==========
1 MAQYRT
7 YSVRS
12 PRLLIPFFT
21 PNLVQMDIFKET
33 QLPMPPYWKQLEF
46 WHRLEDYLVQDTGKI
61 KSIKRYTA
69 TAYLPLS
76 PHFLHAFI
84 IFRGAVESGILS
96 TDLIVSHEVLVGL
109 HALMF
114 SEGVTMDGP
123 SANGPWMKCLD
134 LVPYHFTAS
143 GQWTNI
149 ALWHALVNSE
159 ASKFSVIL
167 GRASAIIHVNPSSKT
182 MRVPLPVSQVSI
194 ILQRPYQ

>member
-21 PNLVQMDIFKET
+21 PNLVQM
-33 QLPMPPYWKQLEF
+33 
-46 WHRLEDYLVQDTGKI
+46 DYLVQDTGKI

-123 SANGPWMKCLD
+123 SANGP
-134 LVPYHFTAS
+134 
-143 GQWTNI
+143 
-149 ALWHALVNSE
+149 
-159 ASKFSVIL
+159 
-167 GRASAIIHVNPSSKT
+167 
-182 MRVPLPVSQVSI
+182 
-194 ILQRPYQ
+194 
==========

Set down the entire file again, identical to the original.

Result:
1 MAQYRT
7 YSVRS
12 PRLLIPFFT
21 PNLVQMDIFKET
33 QLPMPPYWKQLEF
46 WHRLEDYLVQDTGKI
61 KSIKRYTA
69 TAYLPLS
76 PHFLHAFI
84 IFRGAVESGILS
96 TDLIVSHEVLVGL
109 HALMF
114 SEGVTMDGP
123 SANGPWMKCLD
134 LVPYHFTAS
143 GQWTNI
149 ALWHALVNSE
159 ASKFSVIL
167 GRASAIIHVNPSSKT
182 MRVPLPVSQVSI
194 ILQRPYQ

>member
-21 PNLVQMDIFKET
+21 PNLVQM
-33 QLPMPPYWKQLEF
+33 
-46 WHRLEDYLVQDTGKI
+46 DYLVQDTGKI

-123 SANGPWMKCLD
+123 SANGP
-134 LVPYHFTAS
+134 
-143 GQWTNI
+143 
-149 ALWHALVNSE
+149 
-159 ASKFSVIL
+159 
-167 GRASAIIHVNPSSKT
+167 
-182 MRVPLPVSQVSI
+182 
-194 ILQRPYQ
+194 